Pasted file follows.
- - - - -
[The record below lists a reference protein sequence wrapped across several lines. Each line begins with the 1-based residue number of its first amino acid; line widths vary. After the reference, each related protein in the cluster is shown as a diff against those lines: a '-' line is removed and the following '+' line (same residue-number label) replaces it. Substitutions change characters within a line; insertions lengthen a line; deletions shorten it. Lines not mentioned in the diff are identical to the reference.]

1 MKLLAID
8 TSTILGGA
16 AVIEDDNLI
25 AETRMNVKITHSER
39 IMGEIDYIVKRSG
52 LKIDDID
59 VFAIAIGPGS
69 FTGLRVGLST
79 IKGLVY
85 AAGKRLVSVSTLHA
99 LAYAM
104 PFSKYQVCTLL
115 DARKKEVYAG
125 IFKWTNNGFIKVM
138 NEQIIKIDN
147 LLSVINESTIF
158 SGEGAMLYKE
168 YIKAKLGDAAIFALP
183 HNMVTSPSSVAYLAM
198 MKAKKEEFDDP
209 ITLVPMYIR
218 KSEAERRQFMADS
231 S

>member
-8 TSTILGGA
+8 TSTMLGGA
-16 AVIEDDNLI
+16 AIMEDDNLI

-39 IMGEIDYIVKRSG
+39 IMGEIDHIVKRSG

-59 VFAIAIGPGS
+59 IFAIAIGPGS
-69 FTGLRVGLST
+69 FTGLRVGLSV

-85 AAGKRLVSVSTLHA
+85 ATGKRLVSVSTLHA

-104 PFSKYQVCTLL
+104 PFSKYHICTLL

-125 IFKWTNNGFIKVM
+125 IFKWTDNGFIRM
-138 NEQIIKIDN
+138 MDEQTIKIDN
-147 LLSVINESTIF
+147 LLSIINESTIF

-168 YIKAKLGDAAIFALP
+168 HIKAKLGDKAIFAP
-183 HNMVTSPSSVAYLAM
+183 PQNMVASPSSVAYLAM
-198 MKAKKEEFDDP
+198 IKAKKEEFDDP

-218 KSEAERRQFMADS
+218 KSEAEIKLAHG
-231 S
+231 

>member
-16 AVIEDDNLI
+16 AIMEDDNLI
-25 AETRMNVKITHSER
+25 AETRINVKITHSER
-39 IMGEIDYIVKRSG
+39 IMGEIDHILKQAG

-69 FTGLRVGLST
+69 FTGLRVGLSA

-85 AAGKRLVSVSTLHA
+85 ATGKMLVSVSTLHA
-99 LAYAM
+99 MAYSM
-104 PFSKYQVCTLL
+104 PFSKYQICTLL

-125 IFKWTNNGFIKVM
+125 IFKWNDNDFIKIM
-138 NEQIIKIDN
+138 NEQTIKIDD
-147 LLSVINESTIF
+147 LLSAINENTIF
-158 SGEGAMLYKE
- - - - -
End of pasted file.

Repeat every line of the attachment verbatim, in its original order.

[The record below lists a reference protein sequence wrapped across several lines. Each line begins with the 1-based residue number of its first amino acid; line widths vary. After the reference, each related protein in the cluster is shown as a diff against those lines: a '-' line is removed and the following '+' line (same residue-number label) replaces it. Substitutions change characters within a line; insertions lengthen a line; deletions shorten it. Lines not mentioned in the diff are identical to the reference.]

1 MKLLAID
8 TSTILGGA
16 AVIEDDNLI
25 AETRMNVKITHSER
39 IMGEIDYIVKRSG
52 LKIDDID
59 VFAIAIGPGS
69 FTGLRVGLST
79 IKGLVY
85 AAGKRLVSVSTLHA
99 LAYAM
104 PFSKYQVCTLL
115 DARKKEVYAG
125 IFKWTNNGFIKVM
138 NEQIIKIDN
147 LLSVINESTIF
158 SGEGAMLYKE
168 YIKAKLGDAAIFALP
183 HNMVTSPSSVAYLAM
198 MKAKKEEFDDP
209 ITLVPMYIR
218 KSEAERRQFMADS
231 S

>member
-8 TSTILGGA
+8 TSTMLGGA
-16 AVIEDDNLI
+16 AIMEDDNLI

-39 IMGEIDYIVKRSG
+39 IMGEIDHIVKRSG

-59 VFAIAIGPGS
+59 IFAIAIGPGS
-69 FTGLRVGLST
+69 FTGLRVGLSV

-85 AAGKRLVSVSTLHA
+85 ATGKRLVSVSTLHA

-104 PFSKYQVCTLL
+104 PFSKYHICTLL

-125 IFKWTNNGFIKVM
+125 IFKWTDNGFIRM
-138 NEQIIKIDN
+138 MDEQTIKIDN
-147 LLSVINESTIF
+147 LLSIINESTIF

-168 YIKAKLGDAAIFALP
+168 HIKAKLGDKAIFAP
-183 HNMVTSPSSVAYLAM
+183 PQNMVASPSSVAYLAM
-198 MKAKKEEFDDP
+198 IKAKKEEFDDP

-218 KSEAERRQFMADS
+218 KSEAEIKLAHG
-231 S
+231 

>member
-16 AVIEDDNLI
+16 AIMEDDNLI
-25 AETRMNVKITHSER
+25 AETRINVKITHSER
-39 IMGEIDYIVKRSG
+39 IMGEIDHILKQAG

-69 FTGLRVGLST
+69 FTGLRVGLSA

-85 AAGKRLVSVSTLHA
+85 ATGKMLVSVSTLHA
-99 LAYAM
+99 MAYSM
-104 PFSKYQVCTLL
+104 PFSKYQICTLL

-125 IFKWTNNGFIKVM
+125 IFKWNDNDFIKIM
-138 NEQIIKIDN
+138 NEQTIKIDD
-147 LLSVINESTIF
+147 LLSAINENTIF
-158 SGEGAMLYKE